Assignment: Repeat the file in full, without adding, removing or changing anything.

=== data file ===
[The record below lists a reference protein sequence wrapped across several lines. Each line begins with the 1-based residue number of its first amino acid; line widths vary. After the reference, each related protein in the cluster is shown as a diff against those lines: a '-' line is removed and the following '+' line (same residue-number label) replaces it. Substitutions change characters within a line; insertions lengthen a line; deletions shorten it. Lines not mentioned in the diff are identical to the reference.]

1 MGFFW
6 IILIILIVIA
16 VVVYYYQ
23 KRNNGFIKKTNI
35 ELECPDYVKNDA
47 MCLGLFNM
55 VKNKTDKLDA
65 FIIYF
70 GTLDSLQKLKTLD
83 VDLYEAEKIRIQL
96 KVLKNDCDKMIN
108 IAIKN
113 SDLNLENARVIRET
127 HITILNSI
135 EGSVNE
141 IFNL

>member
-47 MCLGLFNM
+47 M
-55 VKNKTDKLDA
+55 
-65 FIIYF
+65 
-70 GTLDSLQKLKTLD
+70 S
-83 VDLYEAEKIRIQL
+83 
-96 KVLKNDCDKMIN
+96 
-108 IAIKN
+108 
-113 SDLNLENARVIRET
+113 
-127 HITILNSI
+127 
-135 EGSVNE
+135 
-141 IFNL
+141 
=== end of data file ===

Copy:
[The record below lists a reference protein sequence wrapped across several lines. Each line begins with the 1-based residue number of its first amino acid; line widths vary. After the reference, each related protein in the cluster is shown as a diff against those lines: a '-' line is removed and the following '+' line (same residue-number label) replaces it. Substitutions change characters within a line; insertions lengthen a line; deletions shorten it. Lines not mentioned in the diff are identical to the reference.]

1 MGFFW
6 IILIILIVIA
16 VVVYYYQ
23 KRNNGFIKKTNI
35 ELECPDYVKNDA
47 MCLGLFNM
55 VKNKTDKLDA
65 FIIYF
70 GTLDSLQKLKTLD
83 VDLYEAEKIRIQL
96 KVLKNDCDKMIN
108 IAIKN
113 SDLNLENARVIRET
127 HITILNSI
135 EGSVNE
141 IFNL

>member
-47 MCLGLFNM
+47 M
-55 VKNKTDKLDA
+55 
-65 FIIYF
+65 
-70 GTLDSLQKLKTLD
+70 S
-83 VDLYEAEKIRIQL
+83 
-96 KVLKNDCDKMIN
+96 
-108 IAIKN
+108 
-113 SDLNLENARVIRET
+113 
-127 HITILNSI
+127 
-135 EGSVNE
+135 
-141 IFNL
+141 